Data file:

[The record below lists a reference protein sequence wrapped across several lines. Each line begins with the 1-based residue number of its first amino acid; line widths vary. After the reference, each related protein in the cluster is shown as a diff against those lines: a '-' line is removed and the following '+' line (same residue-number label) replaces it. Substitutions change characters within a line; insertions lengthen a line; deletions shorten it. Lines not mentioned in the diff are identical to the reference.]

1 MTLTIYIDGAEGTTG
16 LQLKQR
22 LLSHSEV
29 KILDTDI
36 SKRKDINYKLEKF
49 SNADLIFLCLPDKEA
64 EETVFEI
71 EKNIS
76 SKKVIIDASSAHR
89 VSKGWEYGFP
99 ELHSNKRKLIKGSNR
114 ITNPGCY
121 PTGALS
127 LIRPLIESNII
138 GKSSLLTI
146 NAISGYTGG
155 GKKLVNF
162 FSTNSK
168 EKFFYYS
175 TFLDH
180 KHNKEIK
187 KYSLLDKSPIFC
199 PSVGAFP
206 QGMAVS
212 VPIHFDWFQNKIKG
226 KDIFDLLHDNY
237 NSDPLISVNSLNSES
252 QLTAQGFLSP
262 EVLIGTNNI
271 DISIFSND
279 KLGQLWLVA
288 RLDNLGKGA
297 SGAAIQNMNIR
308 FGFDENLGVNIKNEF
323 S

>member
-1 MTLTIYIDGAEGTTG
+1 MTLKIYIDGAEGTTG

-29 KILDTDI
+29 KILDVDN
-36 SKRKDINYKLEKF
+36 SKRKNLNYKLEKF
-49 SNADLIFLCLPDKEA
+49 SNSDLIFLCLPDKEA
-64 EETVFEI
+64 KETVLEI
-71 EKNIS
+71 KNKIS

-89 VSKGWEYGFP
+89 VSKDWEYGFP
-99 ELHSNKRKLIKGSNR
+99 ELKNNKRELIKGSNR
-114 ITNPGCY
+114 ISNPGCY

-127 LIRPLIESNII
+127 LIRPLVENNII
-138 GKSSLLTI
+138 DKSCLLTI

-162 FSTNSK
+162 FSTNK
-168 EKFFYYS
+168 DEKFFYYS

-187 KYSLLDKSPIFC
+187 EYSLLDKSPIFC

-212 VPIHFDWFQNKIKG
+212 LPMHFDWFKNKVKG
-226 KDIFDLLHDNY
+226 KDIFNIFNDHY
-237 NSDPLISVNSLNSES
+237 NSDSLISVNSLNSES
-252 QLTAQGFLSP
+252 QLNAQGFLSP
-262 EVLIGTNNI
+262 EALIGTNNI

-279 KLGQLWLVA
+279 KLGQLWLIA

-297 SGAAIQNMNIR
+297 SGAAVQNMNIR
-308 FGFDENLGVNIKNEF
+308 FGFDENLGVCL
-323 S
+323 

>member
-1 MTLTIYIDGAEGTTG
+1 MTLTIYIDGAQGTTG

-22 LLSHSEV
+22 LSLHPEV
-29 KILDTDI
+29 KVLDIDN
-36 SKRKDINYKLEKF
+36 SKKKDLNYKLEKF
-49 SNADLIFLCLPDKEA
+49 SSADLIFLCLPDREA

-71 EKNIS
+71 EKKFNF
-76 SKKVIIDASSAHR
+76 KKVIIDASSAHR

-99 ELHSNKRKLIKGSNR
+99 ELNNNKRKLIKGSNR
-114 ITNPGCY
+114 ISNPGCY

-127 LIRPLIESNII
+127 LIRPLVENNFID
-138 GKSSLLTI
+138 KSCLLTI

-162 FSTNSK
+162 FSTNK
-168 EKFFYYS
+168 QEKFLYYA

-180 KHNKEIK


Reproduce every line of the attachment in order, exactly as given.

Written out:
[The record below lists a reference protein sequence wrapped across several lines. Each line begins with the 1-based residue number of its first amino acid; line widths vary. After the reference, each related protein in the cluster is shown as a diff against those lines: a '-' line is removed and the following '+' line (same residue-number label) replaces it. Substitutions change characters within a line; insertions lengthen a line; deletions shorten it. Lines not mentioned in the diff are identical to the reference.]

1 MTLTIYIDGAEGTTG
16 LQLKQR
22 LLSHSEV
29 KILDTDI
36 SKRKDINYKLEKF
49 SNADLIFLCLPDKEA
64 EETVFEI
71 EKNIS
76 SKKVIIDASSAHR
89 VSKGWEYGFP
99 ELHSNKRKLIKGSNR
114 ITNPGCY
121 PTGALS
127 LIRPLIESNII
138 GKSSLLTI
146 NAISGYTGG
155 GKKLVNF
162 FSTNSK
168 EKFFYYS
175 TFLDH
180 KHNKEIK
187 KYSLLDKSPIFC
199 PSVGAFP
206 QGMAVS
212 VPIHFDWFQNKIKG
226 KDIFDLLHDNY
237 NSDPLISVNSLNSES
252 QLTAQGFLSP
262 EVLIGTNNI
271 DISIFSND
279 KLGQLWLVA
288 RLDNLGKGA
297 SGAAIQNMNIR
308 FGFDENLGVNIKNEF
323 S

>member
-1 MTLTIYIDGAEGTTG
+1 MTLKIYIDGAEGTTG

-29 KILDTDI
+29 KILDVDN
-36 SKRKDINYKLEKF
+36 SKRKNLNYKLEKF
-49 SNADLIFLCLPDKEA
+49 SNSDLIFLCLPDKEA
-64 EETVFEI
+64 KETVLEI
-71 EKNIS
+71 KNKIS

-89 VSKGWEYGFP
+89 VSKDWEYGFP
-99 ELHSNKRKLIKGSNR
+99 ELKNNKRELIKGSNR
-114 ITNPGCY
+114 ISNPGCY

-127 LIRPLIESNII
+127 LIRPLVENNII
-138 GKSSLLTI
+138 DKSCLLTI

-162 FSTNSK
+162 FSTNK
-168 EKFFYYS
+168 DEKFFYYS

-187 KYSLLDKSPIFC
+187 EYSLLDKSPIFC

-212 VPIHFDWFQNKIKG
+212 LPMHFDWFKNKVKG
-226 KDIFDLLHDNY
+226 KDIFNIFNDHY
-237 NSDPLISVNSLNSES
+237 NSDSLISVNSLNSES
-252 QLTAQGFLSP
+252 QLNAQGFLSP
-262 EVLIGTNNI
+262 EALIGTNNI

-279 KLGQLWLVA
+279 KLGQLWLIA

-297 SGAAIQNMNIR
+297 SGAAVQNMNIR
-308 FGFDENLGVNIKNEF
+308 FGFDENLGVCL
-323 S
+323 

>member
-1 MTLTIYIDGAEGTTG
+1 MTLTIYIDGAQGTTG

-22 LLSHSEV
+22 LSLHPEV
-29 KILDTDI
+29 KVLDIDN
-36 SKRKDINYKLEKF
+36 SKKKDLNYKLEKF
-49 SNADLIFLCLPDKEA
+49 SSADLIFLCLPDREA

-71 EKNIS
+71 EKKFNF
-76 SKKVIIDASSAHR
+76 KKVIIDASSAHR

-99 ELHSNKRKLIKGSNR
+99 ELNNNKRKLIKGSNR
-114 ITNPGCY
+114 ISNPGCY

-127 LIRPLIESNII
+127 LIRPLVENNFID
-138 GKSSLLTI
+138 KSCLLTI

-162 FSTNSK
+162 FSTNK
-168 EKFFYYS
+168 QEKFLYYA

-180 KHNKEIK